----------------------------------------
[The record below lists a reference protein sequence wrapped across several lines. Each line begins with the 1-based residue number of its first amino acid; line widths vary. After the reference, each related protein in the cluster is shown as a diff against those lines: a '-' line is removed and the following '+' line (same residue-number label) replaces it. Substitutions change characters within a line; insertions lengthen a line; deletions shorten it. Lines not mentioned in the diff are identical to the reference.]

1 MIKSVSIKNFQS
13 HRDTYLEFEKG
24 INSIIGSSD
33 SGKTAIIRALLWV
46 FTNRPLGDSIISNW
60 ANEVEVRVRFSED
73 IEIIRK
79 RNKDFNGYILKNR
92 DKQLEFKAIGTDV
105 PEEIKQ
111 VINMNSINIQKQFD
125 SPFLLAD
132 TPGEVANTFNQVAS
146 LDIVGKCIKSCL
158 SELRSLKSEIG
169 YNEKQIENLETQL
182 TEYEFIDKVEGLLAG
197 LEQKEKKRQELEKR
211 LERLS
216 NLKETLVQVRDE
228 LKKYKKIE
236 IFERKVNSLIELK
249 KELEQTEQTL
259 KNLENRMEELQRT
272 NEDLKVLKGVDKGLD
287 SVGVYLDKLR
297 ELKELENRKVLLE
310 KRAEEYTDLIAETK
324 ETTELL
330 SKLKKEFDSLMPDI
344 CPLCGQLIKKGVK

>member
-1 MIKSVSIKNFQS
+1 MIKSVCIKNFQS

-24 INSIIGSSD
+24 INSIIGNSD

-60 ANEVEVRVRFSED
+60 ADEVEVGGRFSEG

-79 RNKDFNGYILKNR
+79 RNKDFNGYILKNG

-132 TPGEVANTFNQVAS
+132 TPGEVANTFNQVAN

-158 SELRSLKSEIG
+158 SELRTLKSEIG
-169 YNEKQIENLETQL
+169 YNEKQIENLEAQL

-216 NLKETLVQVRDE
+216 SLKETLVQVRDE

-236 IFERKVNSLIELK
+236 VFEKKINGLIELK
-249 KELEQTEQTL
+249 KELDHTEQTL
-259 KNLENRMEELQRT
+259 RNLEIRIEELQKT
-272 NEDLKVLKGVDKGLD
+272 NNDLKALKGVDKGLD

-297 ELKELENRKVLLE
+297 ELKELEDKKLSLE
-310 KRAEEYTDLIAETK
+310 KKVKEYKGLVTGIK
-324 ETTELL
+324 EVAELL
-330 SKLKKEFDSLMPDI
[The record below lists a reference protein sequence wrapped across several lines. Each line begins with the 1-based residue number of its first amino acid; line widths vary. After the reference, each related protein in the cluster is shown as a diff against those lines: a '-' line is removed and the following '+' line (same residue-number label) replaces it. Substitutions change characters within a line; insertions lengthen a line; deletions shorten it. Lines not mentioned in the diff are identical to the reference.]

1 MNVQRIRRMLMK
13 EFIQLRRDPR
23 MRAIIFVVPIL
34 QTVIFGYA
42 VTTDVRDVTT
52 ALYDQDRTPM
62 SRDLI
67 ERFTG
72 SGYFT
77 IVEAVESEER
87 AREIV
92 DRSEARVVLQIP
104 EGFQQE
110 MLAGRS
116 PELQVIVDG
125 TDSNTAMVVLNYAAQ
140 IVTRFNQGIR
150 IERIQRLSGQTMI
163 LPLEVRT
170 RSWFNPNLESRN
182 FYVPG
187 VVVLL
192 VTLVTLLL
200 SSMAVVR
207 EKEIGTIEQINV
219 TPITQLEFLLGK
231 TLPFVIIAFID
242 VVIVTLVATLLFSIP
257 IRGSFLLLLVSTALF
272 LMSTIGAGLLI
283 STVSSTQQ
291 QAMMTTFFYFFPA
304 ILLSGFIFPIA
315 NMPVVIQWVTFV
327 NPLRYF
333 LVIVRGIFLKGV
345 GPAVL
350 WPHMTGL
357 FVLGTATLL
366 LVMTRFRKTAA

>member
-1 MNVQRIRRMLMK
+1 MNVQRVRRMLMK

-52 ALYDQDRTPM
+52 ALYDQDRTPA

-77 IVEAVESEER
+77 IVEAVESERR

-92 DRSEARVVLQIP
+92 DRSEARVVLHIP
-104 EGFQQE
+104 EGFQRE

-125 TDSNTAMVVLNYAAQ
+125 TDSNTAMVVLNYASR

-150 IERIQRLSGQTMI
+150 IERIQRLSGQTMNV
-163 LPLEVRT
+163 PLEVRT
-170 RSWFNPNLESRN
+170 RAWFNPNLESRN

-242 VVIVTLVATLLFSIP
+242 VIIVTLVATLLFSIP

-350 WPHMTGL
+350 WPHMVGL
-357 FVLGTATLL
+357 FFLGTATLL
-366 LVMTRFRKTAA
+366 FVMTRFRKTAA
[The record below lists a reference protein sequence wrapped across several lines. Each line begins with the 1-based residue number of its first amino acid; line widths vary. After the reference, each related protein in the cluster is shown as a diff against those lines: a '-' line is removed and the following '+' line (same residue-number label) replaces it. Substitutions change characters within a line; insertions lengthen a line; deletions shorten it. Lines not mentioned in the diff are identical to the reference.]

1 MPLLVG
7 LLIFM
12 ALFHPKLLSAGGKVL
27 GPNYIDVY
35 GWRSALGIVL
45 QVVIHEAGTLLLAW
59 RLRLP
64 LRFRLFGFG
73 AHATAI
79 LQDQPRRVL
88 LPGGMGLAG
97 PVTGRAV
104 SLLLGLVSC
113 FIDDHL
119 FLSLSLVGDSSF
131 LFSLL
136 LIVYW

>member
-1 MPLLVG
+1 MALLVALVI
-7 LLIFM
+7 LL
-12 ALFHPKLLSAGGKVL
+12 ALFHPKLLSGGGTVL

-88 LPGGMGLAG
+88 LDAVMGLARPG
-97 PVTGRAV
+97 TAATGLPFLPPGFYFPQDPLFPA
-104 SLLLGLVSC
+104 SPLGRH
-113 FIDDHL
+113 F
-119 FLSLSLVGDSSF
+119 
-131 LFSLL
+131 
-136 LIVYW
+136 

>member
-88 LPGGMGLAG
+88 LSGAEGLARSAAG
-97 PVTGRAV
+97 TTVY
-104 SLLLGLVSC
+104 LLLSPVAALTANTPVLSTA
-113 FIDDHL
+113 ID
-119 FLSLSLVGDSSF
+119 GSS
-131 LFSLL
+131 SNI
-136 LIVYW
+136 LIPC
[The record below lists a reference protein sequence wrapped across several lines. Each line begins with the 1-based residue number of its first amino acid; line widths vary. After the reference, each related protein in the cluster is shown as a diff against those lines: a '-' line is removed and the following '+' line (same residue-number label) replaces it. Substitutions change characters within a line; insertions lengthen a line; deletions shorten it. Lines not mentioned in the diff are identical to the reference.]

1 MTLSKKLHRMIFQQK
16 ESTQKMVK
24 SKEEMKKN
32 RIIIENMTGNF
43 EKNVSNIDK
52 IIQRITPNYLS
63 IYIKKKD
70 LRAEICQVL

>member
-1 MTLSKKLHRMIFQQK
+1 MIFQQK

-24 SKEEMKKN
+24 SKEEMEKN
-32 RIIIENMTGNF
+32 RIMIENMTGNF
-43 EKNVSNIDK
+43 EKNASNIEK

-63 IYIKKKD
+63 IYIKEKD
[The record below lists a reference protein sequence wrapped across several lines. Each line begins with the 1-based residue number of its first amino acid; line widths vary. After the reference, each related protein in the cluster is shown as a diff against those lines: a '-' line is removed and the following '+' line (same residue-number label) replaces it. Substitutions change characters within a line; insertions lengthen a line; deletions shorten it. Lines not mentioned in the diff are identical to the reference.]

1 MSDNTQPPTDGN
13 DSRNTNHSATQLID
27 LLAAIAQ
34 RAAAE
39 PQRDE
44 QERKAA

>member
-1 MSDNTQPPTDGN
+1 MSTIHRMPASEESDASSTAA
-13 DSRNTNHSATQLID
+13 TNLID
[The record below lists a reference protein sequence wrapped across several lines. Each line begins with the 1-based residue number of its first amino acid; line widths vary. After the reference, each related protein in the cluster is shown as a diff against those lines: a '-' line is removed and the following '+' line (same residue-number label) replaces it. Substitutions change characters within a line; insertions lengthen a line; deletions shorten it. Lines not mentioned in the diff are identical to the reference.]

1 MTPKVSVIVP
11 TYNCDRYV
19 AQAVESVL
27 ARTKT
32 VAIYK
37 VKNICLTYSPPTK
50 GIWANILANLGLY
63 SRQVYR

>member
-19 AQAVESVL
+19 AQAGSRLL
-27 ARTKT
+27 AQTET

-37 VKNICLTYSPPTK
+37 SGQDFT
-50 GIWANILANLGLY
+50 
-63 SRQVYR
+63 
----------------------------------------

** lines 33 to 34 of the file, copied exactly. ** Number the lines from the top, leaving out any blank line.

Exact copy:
>member
-1 MIKSVSIKNFQS